During the 18th century, many owners of West Indian sugar plantations made fortunes through the use of cutting edge technology in their business ventures -- these successful entrepreneurs came to be known as "Sugar Kings." Some of these men and their families then journeyed back to England to buy estates with their newly earned money, and the sugar lobby gained power in Parliament as the recently-returned Sugar Kings took up seats in the legislature.

      Read about the British West Indies here.

    37. asses' milk

      From as far back as ancient Egypt, the health benefits of donkey's milk has been recognized. This milk supposedly is "anti-inflammatory and hypoallergenic" and has vitamins and probiotics that make it a more nutritious drink than other animal milk.

      https://foodtravelist.com/donkey-milk-health-benefits/

      Many cultures believed that the nutrients from the milk aided in the prevention of and recovery from diseases.

      https://www.sciencedirect.com/science/article/pii/B9780128097625000310

    38. physic

      Physic is a dated term that, in this context, refers broadly to "medicinal drugs."

      https://en.oxforddictionaries.com/definition/physic

    39. consumptive

      Consumption is another name for tuberculosis (TB), which is a serious bacterial disease of the lungs. In the 19th century, there were no cures or effective treatments for consumption, making it one of the leading causes of death and a serious fear.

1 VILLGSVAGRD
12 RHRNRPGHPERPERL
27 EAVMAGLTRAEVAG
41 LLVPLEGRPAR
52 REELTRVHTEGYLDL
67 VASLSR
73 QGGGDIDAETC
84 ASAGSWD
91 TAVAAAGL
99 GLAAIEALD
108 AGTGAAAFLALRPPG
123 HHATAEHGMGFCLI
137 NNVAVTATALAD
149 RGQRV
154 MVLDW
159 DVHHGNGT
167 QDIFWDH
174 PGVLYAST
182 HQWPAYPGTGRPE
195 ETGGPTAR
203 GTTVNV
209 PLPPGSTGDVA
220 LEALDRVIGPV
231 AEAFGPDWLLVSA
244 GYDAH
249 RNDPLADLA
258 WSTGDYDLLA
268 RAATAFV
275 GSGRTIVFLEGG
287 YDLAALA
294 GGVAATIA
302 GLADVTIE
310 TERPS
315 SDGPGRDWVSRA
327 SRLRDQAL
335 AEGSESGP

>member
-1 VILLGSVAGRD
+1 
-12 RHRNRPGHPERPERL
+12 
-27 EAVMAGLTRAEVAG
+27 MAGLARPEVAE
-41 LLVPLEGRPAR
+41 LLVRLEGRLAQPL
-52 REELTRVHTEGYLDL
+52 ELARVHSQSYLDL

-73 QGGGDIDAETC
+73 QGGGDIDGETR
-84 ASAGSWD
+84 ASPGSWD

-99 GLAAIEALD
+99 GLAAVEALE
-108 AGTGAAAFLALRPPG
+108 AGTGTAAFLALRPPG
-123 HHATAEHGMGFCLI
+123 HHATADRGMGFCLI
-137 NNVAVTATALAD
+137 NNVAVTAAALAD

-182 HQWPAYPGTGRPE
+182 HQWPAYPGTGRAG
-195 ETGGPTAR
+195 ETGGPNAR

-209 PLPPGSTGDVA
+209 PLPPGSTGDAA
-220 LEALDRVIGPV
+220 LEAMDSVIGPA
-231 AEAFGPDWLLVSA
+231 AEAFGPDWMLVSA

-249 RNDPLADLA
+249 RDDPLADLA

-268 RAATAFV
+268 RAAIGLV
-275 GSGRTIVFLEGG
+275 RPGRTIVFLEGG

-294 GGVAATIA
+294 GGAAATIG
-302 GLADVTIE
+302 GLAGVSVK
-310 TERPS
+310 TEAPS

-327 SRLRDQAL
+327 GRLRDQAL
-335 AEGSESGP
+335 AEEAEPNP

https://www.lung.org/about-us/blog/2016/01/how-we-conquered-consumption.html

    40. library subscription book

      Circulating libraries were particularly popular -- especially among women -- during the 18th and early 19th centuries. Unlike today's libraries, patrons had to pay a fee to access their services and take out books. Libraries also sold other items like stationary products to turn a profit. Mr. Parker wants to see the library subscription book in order to check how many people have signed up to use the library -- and are thus staying in Sanditon -- for the season.

      See resources here and here for more information about circulating libraries.

    41. evil lay in her gum

      It is possible Susan was suffering from a headache caused by clenching her teeth or from having sensitive jaw or neck muscles. It is not, and has never been, a legitimate cure to extract teeth as a result. This extreme measure highlights that the Parkers are hypochondriacs.